Coca-Cola first arrived in the U.K. back in 1900. Charles Candler, the son of the founder of The Coca-Cola Company brought with him on a visit from the U.S.A. 5 gallons of Coca-Cola syrup.

It was first sold on 31st August 1900, but didn’t go on regular sale until the 1920’s, when it was first sold at outlets in London that included Selfridge’s and The London Coliseum.

The Company started bottling operations in Britain in 1934 after they sent a man named Hamilton Horsey to interview possible customers and suppliers that included Mr Selfridge. The first bottler in the U.K. was R. Fry & Co of Brighton. Although they were the bottler, Coca-Cola themselves took up the roll of selling. Until their first delivery vehicles arrived, the company made deliveries in London by Taxi Cab.

By 1937 there were 7 bottling companies in the U.K. but by the 1950’s there were 9 which are listed below.

Coca-Cola Southern Bottlers Ltd., London

Coca-Cola Northern Bottlers Ltd., Liverpool

Delecta Table Waters Ltd., Norwich, Norfolk

Coca-Cola Bottling Company (Oxford) Ltd., Oxford

Dee Cestrian & Laycock, Chester

Coca-Cola Bottlers (Scotland) Ltd., Glasgow, Scotland

Ulster Iced Drinks, Belfast, Northern Ireland

Aldcroft Downward Ltd., Douglas, Isle of Man

Le Riches Stores, St. Helier, Island of Jersey

 

In 1961, Britain became the first country outside of North America and Canada to offer Coca-Cola in cans. It was initially test marketed in three areas, and the cans were 12 fluid ounces in capacity and had the large diamond design with the Coca-Cola logo through the centre. When the cans passed the test stage they were then offered for general sale in 11 ½ ounce cans. These cans were very similar to the test cans but had the addition of a silhouette of the bottle behind the logo. The cans were sold in corrugated cardboard cartons that held 24 cans and came with 2 church key openers.

During the early years the only product offered was Coca-Cola, but by the 1960’s other brands emerged including TaB, Fresca, and Fanta.

During the late 1960s to the early 1980s saw the beginning of several trends which came to fruition with the formation of CCSB. The number of Coca-Cola licensed bottlers fell from six in 1968 (including Northern Ireland) to three by the time Coca-Cola was considering the formation of a single bottler for Great Britain. In addition, canning was carried out by Coca-Cola itself. At the same time developments in the packaging for the growing take-home trade were developing, including plastic bottles, and the more widespread use of cans. In 1976 Coca-Cola opened its own can-filling plant at Milton Keynes, with an associated can-making plant located `through the wall’ next door, owned by Nacanco Ltd.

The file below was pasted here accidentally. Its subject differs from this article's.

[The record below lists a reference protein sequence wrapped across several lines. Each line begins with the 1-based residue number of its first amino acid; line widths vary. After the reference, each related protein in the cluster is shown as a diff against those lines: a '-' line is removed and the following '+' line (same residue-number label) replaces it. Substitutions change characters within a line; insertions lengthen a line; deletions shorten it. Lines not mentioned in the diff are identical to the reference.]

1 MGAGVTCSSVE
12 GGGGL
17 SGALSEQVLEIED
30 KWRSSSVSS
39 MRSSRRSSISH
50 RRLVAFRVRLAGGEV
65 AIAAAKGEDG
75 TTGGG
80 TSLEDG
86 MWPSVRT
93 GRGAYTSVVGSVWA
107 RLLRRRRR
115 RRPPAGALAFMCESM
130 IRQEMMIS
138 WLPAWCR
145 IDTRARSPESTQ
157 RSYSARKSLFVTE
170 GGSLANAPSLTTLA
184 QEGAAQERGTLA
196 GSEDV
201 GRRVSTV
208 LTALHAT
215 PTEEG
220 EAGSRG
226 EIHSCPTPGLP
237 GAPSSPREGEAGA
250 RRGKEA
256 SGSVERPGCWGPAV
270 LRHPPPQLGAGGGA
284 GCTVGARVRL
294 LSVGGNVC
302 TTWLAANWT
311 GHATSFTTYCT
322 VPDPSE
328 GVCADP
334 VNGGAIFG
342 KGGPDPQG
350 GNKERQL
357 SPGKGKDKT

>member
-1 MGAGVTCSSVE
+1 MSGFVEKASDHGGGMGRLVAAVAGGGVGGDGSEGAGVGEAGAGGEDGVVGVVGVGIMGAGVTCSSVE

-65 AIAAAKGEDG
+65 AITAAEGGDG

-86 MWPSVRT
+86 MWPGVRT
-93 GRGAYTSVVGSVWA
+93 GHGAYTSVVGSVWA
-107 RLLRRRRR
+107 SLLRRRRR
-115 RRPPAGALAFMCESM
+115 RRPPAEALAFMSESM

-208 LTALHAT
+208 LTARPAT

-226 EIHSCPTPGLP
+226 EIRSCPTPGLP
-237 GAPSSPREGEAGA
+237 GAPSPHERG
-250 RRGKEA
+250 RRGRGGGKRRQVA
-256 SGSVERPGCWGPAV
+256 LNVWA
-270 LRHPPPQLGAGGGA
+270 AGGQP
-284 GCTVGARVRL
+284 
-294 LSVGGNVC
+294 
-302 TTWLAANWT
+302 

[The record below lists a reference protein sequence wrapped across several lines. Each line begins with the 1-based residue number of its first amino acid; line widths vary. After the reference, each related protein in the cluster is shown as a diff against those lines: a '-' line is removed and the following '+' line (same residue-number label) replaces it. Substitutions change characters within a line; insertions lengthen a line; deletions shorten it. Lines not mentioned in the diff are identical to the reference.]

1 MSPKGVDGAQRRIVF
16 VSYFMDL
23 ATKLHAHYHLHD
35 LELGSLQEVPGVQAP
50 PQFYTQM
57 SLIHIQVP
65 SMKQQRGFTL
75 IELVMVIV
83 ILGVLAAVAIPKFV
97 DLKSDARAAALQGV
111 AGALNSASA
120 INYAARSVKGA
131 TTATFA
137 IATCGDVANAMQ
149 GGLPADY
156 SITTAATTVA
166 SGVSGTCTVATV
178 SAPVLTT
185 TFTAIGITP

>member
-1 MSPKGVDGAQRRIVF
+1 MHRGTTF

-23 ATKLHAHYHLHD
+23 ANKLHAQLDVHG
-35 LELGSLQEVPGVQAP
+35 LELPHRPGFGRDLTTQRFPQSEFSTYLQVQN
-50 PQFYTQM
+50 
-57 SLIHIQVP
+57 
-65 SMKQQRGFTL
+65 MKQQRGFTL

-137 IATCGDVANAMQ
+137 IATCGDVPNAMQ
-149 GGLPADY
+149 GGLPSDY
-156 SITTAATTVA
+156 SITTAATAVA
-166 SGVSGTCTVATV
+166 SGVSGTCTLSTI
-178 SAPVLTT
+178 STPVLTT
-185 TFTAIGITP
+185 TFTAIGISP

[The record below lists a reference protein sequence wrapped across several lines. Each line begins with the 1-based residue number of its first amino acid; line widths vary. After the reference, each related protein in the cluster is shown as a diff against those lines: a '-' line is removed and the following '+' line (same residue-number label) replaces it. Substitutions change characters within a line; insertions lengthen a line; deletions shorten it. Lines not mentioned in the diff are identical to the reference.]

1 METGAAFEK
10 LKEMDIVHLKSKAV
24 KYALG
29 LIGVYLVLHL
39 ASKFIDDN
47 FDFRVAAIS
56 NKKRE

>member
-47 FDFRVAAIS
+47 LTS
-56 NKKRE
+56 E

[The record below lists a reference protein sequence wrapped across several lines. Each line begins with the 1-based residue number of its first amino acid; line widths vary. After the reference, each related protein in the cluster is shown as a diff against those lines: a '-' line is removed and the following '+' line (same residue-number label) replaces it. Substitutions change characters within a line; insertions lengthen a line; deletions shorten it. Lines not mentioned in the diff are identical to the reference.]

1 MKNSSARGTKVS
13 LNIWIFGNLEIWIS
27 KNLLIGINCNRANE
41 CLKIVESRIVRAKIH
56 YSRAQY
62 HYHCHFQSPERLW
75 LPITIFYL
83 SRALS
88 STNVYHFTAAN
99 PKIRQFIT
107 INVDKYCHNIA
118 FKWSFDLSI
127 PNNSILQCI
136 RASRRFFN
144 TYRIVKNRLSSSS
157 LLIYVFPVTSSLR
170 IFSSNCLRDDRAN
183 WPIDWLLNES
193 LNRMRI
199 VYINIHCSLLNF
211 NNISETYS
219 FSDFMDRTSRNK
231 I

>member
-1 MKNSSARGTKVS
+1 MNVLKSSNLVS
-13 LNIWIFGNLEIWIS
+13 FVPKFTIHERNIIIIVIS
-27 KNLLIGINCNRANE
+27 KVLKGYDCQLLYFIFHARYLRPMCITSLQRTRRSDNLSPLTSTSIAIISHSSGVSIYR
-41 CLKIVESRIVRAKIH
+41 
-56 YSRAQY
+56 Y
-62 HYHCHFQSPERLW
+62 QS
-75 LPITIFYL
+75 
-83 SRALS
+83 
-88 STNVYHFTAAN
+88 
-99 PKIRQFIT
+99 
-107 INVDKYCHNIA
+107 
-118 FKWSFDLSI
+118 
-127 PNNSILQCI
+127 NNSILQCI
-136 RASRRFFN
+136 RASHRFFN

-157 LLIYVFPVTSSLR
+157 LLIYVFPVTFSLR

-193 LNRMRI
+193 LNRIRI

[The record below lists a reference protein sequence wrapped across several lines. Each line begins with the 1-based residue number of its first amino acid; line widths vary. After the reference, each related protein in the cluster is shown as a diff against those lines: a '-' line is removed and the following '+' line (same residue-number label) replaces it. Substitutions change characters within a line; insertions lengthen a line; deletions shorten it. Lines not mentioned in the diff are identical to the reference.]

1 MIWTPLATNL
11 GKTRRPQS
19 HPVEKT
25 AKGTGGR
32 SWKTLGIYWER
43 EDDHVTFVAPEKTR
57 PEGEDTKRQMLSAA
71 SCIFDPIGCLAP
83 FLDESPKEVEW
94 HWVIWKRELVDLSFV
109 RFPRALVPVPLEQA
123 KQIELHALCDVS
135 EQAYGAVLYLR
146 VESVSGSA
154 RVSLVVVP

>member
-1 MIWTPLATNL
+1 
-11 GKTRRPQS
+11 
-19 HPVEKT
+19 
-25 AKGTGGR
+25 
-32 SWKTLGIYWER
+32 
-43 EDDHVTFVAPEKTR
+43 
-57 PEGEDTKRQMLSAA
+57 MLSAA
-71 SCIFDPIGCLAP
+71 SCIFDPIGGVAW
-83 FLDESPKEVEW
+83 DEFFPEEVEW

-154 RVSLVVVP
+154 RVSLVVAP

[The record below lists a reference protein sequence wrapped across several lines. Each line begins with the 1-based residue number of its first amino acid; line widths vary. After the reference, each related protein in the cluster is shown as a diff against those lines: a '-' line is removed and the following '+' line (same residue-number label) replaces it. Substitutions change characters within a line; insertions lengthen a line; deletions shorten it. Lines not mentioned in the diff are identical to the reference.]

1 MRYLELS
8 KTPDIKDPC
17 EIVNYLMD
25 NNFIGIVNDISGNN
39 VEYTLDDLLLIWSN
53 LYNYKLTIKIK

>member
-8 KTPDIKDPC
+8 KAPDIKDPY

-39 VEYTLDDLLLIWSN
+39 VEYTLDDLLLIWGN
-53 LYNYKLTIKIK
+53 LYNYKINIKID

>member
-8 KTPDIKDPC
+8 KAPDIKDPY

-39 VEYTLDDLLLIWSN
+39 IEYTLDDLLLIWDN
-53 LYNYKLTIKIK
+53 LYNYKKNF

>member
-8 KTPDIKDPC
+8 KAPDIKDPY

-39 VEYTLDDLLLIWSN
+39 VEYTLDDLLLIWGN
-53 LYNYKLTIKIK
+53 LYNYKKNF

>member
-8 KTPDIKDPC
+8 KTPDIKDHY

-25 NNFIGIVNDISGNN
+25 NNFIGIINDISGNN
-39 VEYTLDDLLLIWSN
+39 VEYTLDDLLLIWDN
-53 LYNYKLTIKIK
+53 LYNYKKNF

From 1974 to 1983, Coca-Cola had come to the view that its bottling structure was increasingly out of tune with changes in the market. The market was becoming national, with retail chains and groups of powerful buyers looking to do business with a supplier which could meet their needs nationally; returnable bottles were continuing to be replaced by other forms of packaging, with supermarkets declining to handle returnable glass bottles.

The bottling system in place for Coca-Cola’s beverages at the time meant that, in some cases, the same customers were being supplied by different bottlers, depending on their location, type of outlet and whether they were buying cans or bottles. The bottler in the southern part of Great Britain was a Grand Metropolitan plc subsidiary called Coca-Cola Soft Drinks Ltd (CCSD). Beecham Bottlers Ltd bottled and distributed Coca-Cola brands in the rest of Great Britain. Canned beverages were distributed by CCSD, Beecham Bottlers, and independently by Beecham Foods Ltd, and The Co-operative Wholesale Society Ltd (CWS) bottled some Coca-Cola brands for sale in Co-operative Retail Society stores.

The result was a period of review, beginning in 1983, which led to a number of major changes. The first was in 1984 when Coca-Cola bought CCSD from Grand Metropolitan. Coca-Cola began to look for a new partner for a joint venture bottling arrangement to operate throughout Great Britain. In 1985 Coca-Cola started to look for an undertaking in Great Britain with local experience in the commercial beverages market and with existing bottling and production facilities as well as existing commercial relationships. Coca-Cola’s first choice had been the Beecham Group PLC (Beecham). Beecham, however, had declined, and Coca-Cola then looked to Cadbury Schweppes, which had a range of its own successful brands. It also had the existing facilities to undertake the bottling of Coca-Cola’s brands in the northern part of Great Britain, the area hitherto served by Beecham.

Since 1955 Pepsi was bottled and distributed in the U.K. by The Park Bottling Company. But in 1966 The Park Bottling Company was acquired by Cadbury Schweppes. The Pepsi bottling arrangement with Schweppes was terminable at two years’ notice, but on the 19th December 1985 Schweppes had given notice of termination to Pepsi, without warning, and announced that it was establishing a joint venture relationship with Coca-Cola covering all of Great Britain. This joint venture came into effect in January 1987 and was known as Coca-Cola & Schweppes Beverages Ltd.

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